Let $x\neq0$ be a real number such that $x^5$ and $20x+\frac {19}x$ are rational. How can we prove that $x$ is also rational? (This was a question from the RMO 2019 in India.)

My attempt: Let $a,b,c,d$ be integers such that $20x+\frac {19}{x}=\frac ab$ and $x^5 = \frac{c}{d}$.

Then we have $$x=\frac{a\pm\sqrt{a^2-1520 b^2}}{40b}$$ so $x$ is rational iff $\sqrt{a^2-1520 b^2}$ is rational.

However, I don't know how to prove that $\sqrt{a^2-1520 b^2}$ is rational using that $$x=\frac{\sqrt[5]{c}}{\sqrt[5]{d}}$$

  • 6
    $\begingroup$ Helpful allen.ac.in/pncf/rmo/pdf/Paper-With-Solution-RMO.pdf $\endgroup$ – Fallen_Prince Nov 19 '19 at 11:21
  • 2
    $\begingroup$ Take the expression you have and take it to the power of 5 using binomial theorem, it will be some fractions involving $a$ and $b$ and the surd you gave. Since you know that is also rational, you can conclude that the surd is rational too. $\endgroup$ – David Nov 19 '19 at 11:33
  • $\begingroup$ The answer you accepted has a fatal gap, so I posted another simple method. $\endgroup$ – Gone Nov 19 '19 at 23:30

Given that $20x+\frac{19}{x}$ is rational. Therefore $x$ satisfies a quadratic polynomial with rational co-efficients. If we call that polynomial as $g$, we get $g(x)=0$. Now by the Euclidean algorithm $x^5=h(x)g(x)+f(x)$, where $f(x)$ is a linear polynomial on $x$ with rational co-efficients. Since $x^5\in\mathbb{Q}$ and $g(x)=0$, we get $f(x)\in\mathbb{Q}\Rightarrow x\in\mathbb{Q}$.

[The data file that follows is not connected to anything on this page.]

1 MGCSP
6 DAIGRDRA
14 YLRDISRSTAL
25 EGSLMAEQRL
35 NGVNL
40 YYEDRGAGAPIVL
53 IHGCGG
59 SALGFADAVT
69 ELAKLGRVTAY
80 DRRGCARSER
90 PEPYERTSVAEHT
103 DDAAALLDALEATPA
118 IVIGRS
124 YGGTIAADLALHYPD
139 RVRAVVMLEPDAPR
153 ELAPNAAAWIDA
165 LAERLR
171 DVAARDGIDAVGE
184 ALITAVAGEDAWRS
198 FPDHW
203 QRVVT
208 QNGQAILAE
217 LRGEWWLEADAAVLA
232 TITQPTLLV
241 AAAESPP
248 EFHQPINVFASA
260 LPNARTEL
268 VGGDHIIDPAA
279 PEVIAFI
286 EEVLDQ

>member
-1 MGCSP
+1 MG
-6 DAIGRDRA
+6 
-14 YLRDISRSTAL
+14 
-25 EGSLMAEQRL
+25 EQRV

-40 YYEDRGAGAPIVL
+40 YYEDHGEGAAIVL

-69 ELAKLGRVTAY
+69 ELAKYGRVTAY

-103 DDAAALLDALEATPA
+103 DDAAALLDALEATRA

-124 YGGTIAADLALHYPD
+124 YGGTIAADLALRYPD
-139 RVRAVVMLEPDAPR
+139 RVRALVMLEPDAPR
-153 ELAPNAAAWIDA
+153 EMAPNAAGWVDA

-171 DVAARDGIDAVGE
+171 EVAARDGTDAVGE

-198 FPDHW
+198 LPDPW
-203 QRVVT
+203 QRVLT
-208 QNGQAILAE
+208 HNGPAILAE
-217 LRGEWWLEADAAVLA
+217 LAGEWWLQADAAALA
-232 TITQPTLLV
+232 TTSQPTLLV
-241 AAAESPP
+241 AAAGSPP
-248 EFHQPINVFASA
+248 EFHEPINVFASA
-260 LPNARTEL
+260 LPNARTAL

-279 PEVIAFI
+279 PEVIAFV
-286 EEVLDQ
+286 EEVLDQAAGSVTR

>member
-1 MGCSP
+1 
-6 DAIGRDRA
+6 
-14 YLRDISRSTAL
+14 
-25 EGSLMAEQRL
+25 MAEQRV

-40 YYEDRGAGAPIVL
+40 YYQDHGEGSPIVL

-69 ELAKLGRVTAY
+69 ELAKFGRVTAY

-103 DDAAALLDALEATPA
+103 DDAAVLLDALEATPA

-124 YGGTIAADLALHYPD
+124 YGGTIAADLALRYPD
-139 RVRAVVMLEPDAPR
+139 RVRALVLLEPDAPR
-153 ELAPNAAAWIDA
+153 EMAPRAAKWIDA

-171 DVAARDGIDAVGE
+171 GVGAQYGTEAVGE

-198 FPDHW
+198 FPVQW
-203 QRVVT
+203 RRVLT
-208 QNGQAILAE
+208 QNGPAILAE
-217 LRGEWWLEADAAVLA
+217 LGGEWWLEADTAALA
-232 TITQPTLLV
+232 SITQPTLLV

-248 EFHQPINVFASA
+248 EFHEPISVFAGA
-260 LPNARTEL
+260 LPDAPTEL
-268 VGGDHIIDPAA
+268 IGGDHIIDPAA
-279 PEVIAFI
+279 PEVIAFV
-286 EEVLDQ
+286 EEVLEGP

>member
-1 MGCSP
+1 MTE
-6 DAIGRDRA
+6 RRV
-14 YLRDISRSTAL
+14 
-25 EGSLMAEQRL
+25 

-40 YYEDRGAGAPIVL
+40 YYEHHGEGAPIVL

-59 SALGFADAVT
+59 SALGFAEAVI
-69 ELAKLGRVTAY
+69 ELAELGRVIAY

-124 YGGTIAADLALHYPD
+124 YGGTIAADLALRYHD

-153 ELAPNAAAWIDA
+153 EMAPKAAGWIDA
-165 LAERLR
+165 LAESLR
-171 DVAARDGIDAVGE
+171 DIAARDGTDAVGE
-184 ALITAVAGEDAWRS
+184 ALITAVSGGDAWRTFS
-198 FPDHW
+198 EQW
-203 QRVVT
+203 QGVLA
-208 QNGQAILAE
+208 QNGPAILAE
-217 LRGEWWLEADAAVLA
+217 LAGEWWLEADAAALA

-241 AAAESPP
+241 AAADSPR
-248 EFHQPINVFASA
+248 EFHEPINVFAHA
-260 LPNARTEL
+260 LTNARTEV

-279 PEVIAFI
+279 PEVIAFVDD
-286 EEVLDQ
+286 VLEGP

[Note by Bill D. $ $ The inference $f(x)\in\Bbb Q\,\Rightarrow\, x\in \Bbb Q\,$ fails if $\,\deg f < 1,\,$ so we must prove $\,\deg f = 1\,$ to complete the above argument. One way to remedy that is in Jyrki's answer, and another way is to explicitly compute the remainder $\,f(x) = r\, x + s\,$ then prove $\,r \neq 0\,$ (which is essentially equivalent to the method in the linked official solution - reproduced in Jack's answer)]

| cite | improve this answer | |
  • $\begingroup$ That's a really nice solution, better than the provided one! Welcome to MSE! $\endgroup$ – YiFan Nov 19 '19 at 11:41
  • 1
    $\begingroup$ +1. Small point. $\mathbb{Z}$ has a Euclidean algorithm. $\mathbb{Z}[x]$ doesn't. $\endgroup$ – Ethan Bolker Nov 19 '19 at 11:49
  • 8
    $\begingroup$ @YiFan The argument is incorrect (or incomplete) since it doesn't consider the case that the remainder $\,f(x)\,$ is a constant. in which case the argument break down. $\endgroup$ – Gone Nov 19 '19 at 19:38
  • 2
    $\begingroup$ @BillDubuque Yes, the proof does need a patch. I don't see one right away. I hope there is one since the argument is very pretty. $\endgroup$ – Ethan Bolker Nov 19 '19 at 22:04
  • 3
    $\begingroup$ An obvious way to try to patch it is to actually do the long division and show that the linear term of the remainder must be nonzero. In fact, it is clear that the linear coefficient of the remainder will be some polynomial in the rational value of $20x+\frac{19}{x}$ and then you just have to check that this polynomial has no rational roots. The calculation looks rather annoying to do by hand though. $\endgroup$ – Eric Wofsey Nov 19 '19 at 23:12

The accepted answer has a fatal gap, so I present an alternative simple argument. Note that

$\quad 20x+19/x = r\in \Bbb Q\!$ $\overset{\large\, \times\ x}\iff 20x^2+19 = rx\!$ $\overset{\large\, \div\ 20}\iff 0 = x^2-\frac{r}{20}\,x+\color{#c00}{\frac{19}{20}} =: \color{#0a0}{f(x)}$

So the claim is that any common root $\,x\,$ of $\,\color{#0a0}{f(X)}\,$ and $\,X^5-a/b,\,\ a/b\in \Bbb Q,\,$ is rational.